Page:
Mat & Faron
Men In Coats
Men With Bananas
Michael J Dolan
Michelle De Swarte
Mo The Comedian
Mr B The Gentleman Rhymer
Big Gay Dave
From his 2012 Edinburgh Fringe Show
More Martin Mor videos
|Big Gay Dave|
Born into a circus family Martin had an early career as a juggler, unicyclist, knife thrower, fire-eater, and magician. As the result of an accident in the big top, in which he sustained a shattered ankle, he was forced to retire from performing his freestanding ladder/tall unicycle/ basketball juggling/pyrotechnic act and became a stand-up comedian.
His picture is featured on Trivial Pursuits. The Genus Edition. He is on one of the arts and entertainments squares, wearing a leotard
Martin Mor: Fringe 2012
There are smarter shows at the Fringe, more innovative ones, too. But if your aim is to sit for an hour and laugh for as much as possible, you can’t go far wrong with Martin Mor.
Well-established club comics often struggle at Edinburgh, either by failing to realise Fringe audiences have different expectations; or by trying too hard to engineer their material around a structure that isn’t there.
But the big, cordial Northern Irish comic has done just enough to give his sociable stand-up sufficient purpose to feel that the hour is going somewhere, yet is not too inflexibly tied to it that he can’t just muck about and have fun.
The theme is the most malleable one possible: image. To be harsh, you could say this whole show was an extension of the hack comedian’s clichéd lines about what they look like. But Mor – probably the UK’s most distinctive comic in appearance thanks to his impressive beard – sets up the show with a Robert Burns quotation, so this is clearly art not just a bloke talking nonsense. ‘O would some power the giftie gie us / To see ourselves as others see us.’
So he talks of being mistaken for a biker, or a deviant Santa, or – in the word of a seven-year old – ‘an hilarious giant’. Don’t judge the book by the cover, he says: he got quite a surprise when he did just that with a hot-looking woman in Texan bar, in a story which ends in an old-fashioned Western brawl.
He speaks with animation and excitement. His eyes light up on some of the naughtier topics like a child in a sweet shop, and that feeling sweeps through the intimate Stand 2. Everything runs like a fluid conversation, too, subtle conversational gambits with the audience dovetailing with prepared material, but also allowing him to indulge in banter that’s actually funny. The trick is that he listens and engages, rather than just asking a question for the sole reason of allowing an opening to a routine.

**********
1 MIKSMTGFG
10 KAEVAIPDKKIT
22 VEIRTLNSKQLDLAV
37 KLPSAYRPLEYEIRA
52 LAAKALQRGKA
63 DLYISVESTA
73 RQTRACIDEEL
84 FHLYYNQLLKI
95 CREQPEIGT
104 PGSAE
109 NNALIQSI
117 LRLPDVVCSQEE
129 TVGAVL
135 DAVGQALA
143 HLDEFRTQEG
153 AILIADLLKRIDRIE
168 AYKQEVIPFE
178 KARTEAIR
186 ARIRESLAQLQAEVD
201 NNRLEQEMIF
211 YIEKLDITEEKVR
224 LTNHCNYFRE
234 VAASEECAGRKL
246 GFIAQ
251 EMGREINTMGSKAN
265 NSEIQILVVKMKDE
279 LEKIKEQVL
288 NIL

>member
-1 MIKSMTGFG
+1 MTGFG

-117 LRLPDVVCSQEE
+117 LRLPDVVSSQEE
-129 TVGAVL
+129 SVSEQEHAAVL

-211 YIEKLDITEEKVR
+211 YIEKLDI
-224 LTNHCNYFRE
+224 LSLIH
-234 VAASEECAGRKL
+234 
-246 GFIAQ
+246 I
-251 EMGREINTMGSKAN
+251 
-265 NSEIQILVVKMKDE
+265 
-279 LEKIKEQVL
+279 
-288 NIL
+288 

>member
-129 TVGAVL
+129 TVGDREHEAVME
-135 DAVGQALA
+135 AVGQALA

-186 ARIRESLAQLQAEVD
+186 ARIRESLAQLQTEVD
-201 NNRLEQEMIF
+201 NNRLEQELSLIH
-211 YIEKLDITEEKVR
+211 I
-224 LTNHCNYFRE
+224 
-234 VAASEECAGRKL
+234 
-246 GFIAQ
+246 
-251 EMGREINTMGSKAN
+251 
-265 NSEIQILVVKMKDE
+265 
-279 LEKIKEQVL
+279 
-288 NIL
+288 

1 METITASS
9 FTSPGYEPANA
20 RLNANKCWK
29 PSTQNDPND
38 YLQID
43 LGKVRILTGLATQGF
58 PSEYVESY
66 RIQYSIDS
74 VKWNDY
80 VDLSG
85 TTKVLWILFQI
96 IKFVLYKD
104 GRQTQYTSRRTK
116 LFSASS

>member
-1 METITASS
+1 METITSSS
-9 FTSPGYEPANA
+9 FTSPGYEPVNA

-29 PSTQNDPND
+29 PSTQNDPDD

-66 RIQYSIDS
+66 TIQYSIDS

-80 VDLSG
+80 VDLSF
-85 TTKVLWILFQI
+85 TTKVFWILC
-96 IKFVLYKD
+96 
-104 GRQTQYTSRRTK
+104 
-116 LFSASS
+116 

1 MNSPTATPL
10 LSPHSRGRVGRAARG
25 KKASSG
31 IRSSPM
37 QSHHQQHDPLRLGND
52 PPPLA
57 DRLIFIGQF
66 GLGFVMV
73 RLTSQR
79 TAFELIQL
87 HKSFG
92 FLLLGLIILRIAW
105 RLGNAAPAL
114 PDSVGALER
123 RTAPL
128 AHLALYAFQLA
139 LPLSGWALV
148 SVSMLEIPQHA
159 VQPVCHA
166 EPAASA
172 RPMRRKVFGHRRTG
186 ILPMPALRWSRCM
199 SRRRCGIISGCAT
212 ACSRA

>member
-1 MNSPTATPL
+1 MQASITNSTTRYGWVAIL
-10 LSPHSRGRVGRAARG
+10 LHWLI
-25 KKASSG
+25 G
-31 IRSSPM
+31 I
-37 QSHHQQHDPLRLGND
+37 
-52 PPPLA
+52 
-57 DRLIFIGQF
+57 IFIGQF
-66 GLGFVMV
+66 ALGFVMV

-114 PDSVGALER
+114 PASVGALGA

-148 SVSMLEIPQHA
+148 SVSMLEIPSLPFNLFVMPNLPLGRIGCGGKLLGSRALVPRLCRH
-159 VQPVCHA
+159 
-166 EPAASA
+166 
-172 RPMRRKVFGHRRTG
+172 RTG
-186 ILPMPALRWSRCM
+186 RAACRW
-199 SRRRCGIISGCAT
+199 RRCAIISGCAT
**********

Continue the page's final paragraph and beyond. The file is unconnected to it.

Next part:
The crux of the show is that he got Year 7 kids to describe him based on a picture, than passed those on to an artist who’d never met or seen him – and asked him to paint the man the kids described. The result doesn’t reveal much about anything – just like the rest of the show. But for a collection of hilarious first-hand anecdotes, you should ask for Mor.
|Date of live review: Tuesday 21st Aug, '12|
Review by Steve Bennett
Monday 22nd Aug, '11-
Wednesday 17th Mar, '10- Glasgow Universal
Show - Edinburgh Fringe 2004 - Monday 0th Aug, '06-
Saw Martin at Kill For A Seat at the MAC. Superbly funny. Had the audience roaring with laughter. A warm and engaging comedian, he was able to use some rather crude material but with such charm that he didn't offend. Thoroughly enjoyed the banter with the audience. His material was excellent and his delivery was spot on.
Seen martin at the Stand Newcastle and he was brilliant an as compere. He made the night
Just seen Martin @ the Hull Comedy festival,and he was by far the best act of the night
I saw him as Frankie Boyle's warm up. Also at Louth on his own, Very good act, very funny, deliciously filthy and a pleasure to watch
I saw him as Frankie Boyle's warm up guy - he was funnier than Frankie Boyle!
You can tell he's a genuinely lovely bloke. Although if he's actually a miserable sod that would make his act even more impressive. He's a pleasure to watch and his goodwill is infectious. A fantastic MC.
Absolute genius. Talented. A natural. Cheers big man
Cracking comic, seen him a couple of times when he was supporting Frankie Boyle's 2008/9 tour. Lots of interaction with the audience , deliciously filthy and a pleasure to watch.
The Trivial Pursuits of Martin Mor
Edinburgh Fringe 2011
Martin Mor: The Call of the Golden Frog
Edinburgh Fringe 2012
Martin Mor: A Man You Don’t Meet Everyday
Edinburgh Fringe 2013
Martin Mor: How Do You Like Your Blue-eyed Boy Mister Death?